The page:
At the time of his death, Apple innovator Steve Jobs was collaborating with Pulitzer Prize-nominated writer and former Time magazine editor Walter Isaacson on a tell-all biography. The book, which is on the publishing fast track as a result of the technology pioneer’s death, will be released on Oct. 24.
Presale reservations of the Steve Jobs biography have already made it the No. 1 bestselling book on Amazon.com. That’s hardly a surprise since Apple devotees are certainly keen to get deeper insight into someone many are calling this generation’s Thomas Edison. And yet, Jobs didn’t open himself up over the course of several months to sate the curiosity of Mac lovers and establish his place in history.
Instead, according to Isaacson, Jobs was hoping the book would give his own kids a better insight into their father since he was rarely home.
“I wanted my kids to know me,” Isaacson quoted Jobs as saying in their final interview at Jobs’ home in California. “I wasn’t always there for them and I wanted them to know why and to understand what I did.”
It’s sad to think that any father – whether he’s an inventor or an insurance broker – would have to rely on someone or something to tell his kids who he was. Isn’t that what we are supposed to do every day as parents when we spend time with our children? Through those moments of driving them to school, playing board games or telling bedtime stories, we learn about our children and they learn about us. What an irony that a man who’s justifiably credited with making huge advances in the way we live from a technology perspective was such a dinosaur from a fatherhood perspective. Steve Jobs’ take on being a dad seems like that of a bygone era when fathers were expected to put work so ahead of their families that they were practical strangers to their children.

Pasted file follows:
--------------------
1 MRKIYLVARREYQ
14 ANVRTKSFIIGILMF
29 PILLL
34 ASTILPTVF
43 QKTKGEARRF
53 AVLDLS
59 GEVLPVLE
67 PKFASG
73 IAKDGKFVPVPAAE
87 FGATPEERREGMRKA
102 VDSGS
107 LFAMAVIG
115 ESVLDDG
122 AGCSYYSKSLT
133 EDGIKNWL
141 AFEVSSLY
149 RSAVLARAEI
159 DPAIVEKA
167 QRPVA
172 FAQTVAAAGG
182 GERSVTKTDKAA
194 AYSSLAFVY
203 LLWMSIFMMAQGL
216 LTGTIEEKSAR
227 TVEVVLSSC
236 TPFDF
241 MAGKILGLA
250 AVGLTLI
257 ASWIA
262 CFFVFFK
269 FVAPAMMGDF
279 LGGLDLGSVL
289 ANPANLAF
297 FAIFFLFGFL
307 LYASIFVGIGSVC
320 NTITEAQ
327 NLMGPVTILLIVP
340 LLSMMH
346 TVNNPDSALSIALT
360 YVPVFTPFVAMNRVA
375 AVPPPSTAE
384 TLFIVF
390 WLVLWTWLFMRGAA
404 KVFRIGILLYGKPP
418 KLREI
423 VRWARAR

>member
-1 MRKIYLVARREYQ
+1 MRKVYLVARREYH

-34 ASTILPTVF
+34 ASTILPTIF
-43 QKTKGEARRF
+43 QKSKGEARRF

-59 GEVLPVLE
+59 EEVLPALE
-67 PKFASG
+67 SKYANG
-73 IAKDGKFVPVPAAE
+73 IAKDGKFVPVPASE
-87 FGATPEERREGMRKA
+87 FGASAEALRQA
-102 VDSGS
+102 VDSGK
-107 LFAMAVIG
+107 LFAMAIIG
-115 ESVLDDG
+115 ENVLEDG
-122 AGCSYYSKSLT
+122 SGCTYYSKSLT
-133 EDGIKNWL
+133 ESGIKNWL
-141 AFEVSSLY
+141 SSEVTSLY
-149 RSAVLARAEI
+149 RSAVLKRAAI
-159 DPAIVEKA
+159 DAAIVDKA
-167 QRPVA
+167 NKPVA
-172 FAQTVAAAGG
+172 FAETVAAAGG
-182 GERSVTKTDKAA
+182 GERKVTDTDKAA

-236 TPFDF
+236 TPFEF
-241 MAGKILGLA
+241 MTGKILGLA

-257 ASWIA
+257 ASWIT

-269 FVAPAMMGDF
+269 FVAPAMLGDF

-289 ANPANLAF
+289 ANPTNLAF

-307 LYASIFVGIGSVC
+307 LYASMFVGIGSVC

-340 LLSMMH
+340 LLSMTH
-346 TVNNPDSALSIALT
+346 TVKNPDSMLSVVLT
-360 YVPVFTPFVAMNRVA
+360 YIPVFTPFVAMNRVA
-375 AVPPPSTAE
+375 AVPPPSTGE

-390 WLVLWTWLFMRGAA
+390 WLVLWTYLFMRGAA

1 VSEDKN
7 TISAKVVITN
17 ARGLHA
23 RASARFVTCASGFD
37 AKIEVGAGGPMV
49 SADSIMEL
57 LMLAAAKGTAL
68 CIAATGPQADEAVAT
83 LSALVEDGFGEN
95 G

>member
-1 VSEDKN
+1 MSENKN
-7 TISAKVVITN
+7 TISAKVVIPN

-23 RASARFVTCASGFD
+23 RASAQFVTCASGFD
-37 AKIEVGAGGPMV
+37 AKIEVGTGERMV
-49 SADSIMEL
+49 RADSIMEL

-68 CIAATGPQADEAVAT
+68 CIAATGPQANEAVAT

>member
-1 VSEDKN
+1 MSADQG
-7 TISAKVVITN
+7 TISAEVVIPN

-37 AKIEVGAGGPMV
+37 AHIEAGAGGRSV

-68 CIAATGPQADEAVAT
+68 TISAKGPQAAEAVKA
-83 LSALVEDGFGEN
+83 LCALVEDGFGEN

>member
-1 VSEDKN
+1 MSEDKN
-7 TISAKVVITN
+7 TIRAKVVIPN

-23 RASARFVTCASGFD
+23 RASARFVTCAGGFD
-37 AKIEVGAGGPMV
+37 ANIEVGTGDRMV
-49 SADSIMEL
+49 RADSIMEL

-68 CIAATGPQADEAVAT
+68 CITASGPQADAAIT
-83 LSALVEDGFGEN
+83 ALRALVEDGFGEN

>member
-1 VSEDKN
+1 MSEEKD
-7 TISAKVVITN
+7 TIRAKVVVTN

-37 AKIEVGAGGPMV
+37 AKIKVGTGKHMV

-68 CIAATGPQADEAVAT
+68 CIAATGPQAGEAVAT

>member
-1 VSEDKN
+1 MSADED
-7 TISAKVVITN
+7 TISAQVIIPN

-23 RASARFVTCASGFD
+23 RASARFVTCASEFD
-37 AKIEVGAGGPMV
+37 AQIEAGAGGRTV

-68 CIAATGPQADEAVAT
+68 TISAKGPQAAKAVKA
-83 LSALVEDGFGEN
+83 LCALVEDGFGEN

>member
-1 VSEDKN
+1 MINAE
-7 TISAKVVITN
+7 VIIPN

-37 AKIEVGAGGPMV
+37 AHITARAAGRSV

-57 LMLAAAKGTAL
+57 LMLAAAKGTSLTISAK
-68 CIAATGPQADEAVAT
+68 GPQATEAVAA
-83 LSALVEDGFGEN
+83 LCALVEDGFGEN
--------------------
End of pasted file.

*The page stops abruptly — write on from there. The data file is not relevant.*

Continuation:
And yet even though he acknowledges he was never father of the year to the three children he had with wife Laurene Powell Jobs, at least he acknowledged they were his children. In what is probably his most character-indicting biographical factoid, at age 23, Jobs had a child with high school girlfriend Chrisann Brennan that he denied was his. His child, Lisa, and her mother were on welfare even after he’d become wealthy, and yet he continued to deny paternity of Lisa and refused to help support her. He even went so far as to sign a court document that it was impossible for Lisa to be his child because he was sterile. Clearly, that wasn’t true, since he had three children later in life. Jobs did come around to recognize Lisa as his child when she was 6. According to Lisa, she became more a part of her father’s life in her teenage years. Lisa Brennan-Jobs is now 33 years old, and is a Harvard graduate and writer.
Steve Jobs’ epic fail as family man also made him a clueless employer when it comes to family balance. He was often cited as a tough boss who thought little of requiring his employees to work hours hardly conducive to raising a family.
“You’d be surprised how hard people work around here,” Jobs said in a 2004 interview with Businessweek. “They work nights and weekends, sometimes not seeing their families for a while. Sometimes people work through Christmas to make sure the tooling is just right at some factory in some corner of the world so our product comes out the best it can be.”
No doubt Steve Jobs’s dedication as an innovator, creator and entrepreneur is admirable and exceptional. When it comes to technology and business, he taught us a lot. But as a father and as family man, he was the one who had a lot to learn. Apparently, there was no app for that.
What do you think? Does Steve Jobs’ failings as a father affect his legacy?